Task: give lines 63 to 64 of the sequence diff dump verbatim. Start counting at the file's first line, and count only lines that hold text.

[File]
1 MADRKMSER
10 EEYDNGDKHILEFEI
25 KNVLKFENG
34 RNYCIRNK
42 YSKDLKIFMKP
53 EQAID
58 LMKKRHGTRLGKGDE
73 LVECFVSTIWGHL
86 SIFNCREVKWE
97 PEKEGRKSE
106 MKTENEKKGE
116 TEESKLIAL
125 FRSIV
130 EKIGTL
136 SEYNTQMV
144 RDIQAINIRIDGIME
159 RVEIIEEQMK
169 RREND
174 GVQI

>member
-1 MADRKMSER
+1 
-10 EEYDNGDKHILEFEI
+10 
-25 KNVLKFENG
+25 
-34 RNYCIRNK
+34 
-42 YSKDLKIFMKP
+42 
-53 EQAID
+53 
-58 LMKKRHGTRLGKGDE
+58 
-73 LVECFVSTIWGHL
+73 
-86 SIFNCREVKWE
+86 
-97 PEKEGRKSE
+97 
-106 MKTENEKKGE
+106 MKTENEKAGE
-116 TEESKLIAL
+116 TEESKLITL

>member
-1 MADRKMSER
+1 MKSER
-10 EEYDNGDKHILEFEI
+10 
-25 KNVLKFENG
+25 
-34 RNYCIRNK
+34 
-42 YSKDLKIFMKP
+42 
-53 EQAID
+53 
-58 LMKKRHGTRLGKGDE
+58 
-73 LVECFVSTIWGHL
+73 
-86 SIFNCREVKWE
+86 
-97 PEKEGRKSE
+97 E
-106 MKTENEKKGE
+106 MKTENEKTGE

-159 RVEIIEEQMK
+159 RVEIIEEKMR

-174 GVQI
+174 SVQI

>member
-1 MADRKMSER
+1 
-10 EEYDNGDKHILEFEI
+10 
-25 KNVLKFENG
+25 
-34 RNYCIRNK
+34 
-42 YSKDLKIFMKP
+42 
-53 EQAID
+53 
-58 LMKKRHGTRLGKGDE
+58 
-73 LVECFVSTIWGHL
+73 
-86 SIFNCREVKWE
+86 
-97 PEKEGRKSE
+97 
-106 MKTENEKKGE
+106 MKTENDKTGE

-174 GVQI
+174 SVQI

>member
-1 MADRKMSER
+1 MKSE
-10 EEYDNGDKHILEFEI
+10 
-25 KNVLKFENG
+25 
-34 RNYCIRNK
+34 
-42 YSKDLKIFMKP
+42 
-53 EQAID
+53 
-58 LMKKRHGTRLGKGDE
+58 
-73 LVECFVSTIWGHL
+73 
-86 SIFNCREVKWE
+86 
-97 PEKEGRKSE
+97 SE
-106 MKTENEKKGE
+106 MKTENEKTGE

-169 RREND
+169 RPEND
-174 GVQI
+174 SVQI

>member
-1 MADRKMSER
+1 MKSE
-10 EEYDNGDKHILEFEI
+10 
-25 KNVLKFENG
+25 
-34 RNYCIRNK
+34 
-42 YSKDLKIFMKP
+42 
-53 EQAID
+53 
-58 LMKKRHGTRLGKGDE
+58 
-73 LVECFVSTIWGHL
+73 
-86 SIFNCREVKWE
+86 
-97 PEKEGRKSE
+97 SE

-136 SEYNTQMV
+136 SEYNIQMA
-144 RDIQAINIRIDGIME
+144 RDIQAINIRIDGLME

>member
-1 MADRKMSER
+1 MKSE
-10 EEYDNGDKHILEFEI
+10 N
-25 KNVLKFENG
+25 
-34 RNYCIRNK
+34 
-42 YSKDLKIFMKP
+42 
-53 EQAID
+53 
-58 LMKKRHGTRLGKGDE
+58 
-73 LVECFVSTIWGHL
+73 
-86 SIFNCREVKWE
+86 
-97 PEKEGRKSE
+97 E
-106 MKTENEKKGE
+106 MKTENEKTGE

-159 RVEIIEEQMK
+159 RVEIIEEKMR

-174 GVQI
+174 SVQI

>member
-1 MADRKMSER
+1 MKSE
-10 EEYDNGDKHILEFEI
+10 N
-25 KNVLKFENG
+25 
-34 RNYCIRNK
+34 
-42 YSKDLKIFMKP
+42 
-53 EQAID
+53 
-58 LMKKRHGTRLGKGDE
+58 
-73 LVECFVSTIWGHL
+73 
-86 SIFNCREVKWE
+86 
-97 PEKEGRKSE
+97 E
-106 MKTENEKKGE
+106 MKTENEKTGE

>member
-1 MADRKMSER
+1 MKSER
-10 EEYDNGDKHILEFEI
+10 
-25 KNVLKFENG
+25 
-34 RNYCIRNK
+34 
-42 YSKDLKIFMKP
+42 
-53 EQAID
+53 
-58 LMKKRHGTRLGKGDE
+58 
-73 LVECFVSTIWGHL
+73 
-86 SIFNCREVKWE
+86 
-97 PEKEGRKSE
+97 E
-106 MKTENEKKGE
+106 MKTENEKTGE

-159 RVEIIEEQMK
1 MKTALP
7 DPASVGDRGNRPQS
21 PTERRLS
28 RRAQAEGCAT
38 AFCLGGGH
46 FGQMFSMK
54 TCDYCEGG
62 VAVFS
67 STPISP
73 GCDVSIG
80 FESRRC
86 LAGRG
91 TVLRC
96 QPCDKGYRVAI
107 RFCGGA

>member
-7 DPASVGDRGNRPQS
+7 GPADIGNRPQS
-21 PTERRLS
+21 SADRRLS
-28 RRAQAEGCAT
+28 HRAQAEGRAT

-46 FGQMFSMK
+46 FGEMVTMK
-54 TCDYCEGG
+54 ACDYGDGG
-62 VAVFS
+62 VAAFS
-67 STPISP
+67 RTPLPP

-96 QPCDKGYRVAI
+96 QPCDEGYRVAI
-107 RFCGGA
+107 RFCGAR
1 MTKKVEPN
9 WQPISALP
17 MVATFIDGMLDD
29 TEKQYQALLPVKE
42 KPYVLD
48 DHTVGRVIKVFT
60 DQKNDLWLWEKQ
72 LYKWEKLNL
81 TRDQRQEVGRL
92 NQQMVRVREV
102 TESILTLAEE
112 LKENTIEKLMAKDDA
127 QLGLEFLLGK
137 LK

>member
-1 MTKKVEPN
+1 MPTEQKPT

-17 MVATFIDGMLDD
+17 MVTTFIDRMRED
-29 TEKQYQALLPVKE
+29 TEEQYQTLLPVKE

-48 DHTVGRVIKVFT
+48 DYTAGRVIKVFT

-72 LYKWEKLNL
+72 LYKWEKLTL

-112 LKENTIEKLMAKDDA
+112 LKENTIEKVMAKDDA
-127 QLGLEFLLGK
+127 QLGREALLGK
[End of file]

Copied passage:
+86 
-97 PEKEGRKSE